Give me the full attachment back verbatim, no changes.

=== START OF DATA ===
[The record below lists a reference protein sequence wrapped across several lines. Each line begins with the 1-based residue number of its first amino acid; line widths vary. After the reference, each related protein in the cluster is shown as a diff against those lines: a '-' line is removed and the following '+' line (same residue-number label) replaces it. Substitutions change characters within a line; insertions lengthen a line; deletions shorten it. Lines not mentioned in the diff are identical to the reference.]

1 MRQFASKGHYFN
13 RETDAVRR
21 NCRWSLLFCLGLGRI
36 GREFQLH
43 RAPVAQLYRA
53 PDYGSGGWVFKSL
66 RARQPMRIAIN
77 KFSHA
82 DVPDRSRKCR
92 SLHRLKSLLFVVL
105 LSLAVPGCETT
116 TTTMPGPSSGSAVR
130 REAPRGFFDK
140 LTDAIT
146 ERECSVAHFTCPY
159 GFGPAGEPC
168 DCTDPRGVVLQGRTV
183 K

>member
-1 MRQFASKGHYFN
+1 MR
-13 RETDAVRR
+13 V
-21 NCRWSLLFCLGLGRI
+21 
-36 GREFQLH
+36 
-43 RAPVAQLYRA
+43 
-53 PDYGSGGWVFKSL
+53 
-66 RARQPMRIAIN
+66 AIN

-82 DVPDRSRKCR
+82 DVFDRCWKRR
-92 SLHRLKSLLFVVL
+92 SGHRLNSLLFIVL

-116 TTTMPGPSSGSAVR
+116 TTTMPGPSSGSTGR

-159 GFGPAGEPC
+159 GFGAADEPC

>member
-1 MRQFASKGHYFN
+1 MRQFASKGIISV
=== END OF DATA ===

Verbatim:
[The record below lists a reference protein sequence wrapped across several lines. Each line begins with the 1-based residue number of its first amino acid; line widths vary. After the reference, each related protein in the cluster is shown as a diff against those lines: a '-' line is removed and the following '+' line (same residue-number label) replaces it. Substitutions change characters within a line; insertions lengthen a line; deletions shorten it. Lines not mentioned in the diff are identical to the reference.]

1 MRQFASKGHYFN
13 RETDAVRR
21 NCRWSLLFCLGLGRI
36 GREFQLH
43 RAPVAQLYRA
53 PDYGSGGWVFKSL
66 RARQPMRIAIN
77 KFSHA
82 DVPDRSRKCR
92 SLHRLKSLLFVVL
105 LSLAVPGCETT
116 TTTMPGPSSGSAVR
130 REAPRGFFDK
140 LTDAIT
146 ERECSVAHFTCPY
159 GFGPAGEPC
168 DCTDPRGVVLQGRTV
183 K

>member
-1 MRQFASKGHYFN
+1 MR
-13 RETDAVRR
+13 V
-21 NCRWSLLFCLGLGRI
+21 
-36 GREFQLH
+36 
-43 RAPVAQLYRA
+43 
-53 PDYGSGGWVFKSL
+53 
-66 RARQPMRIAIN
+66 AIN

-82 DVPDRSRKCR
+82 DVFDRCWKRR
-92 SLHRLKSLLFVVL
+92 SGHRLNSLLFIVL

-116 TTTMPGPSSGSAVR
+116 TTTMPGPSSGSTGR

-159 GFGPAGEPC
+159 GFGAADEPC

>member
-1 MRQFASKGHYFN
+1 MRQFASKGIISV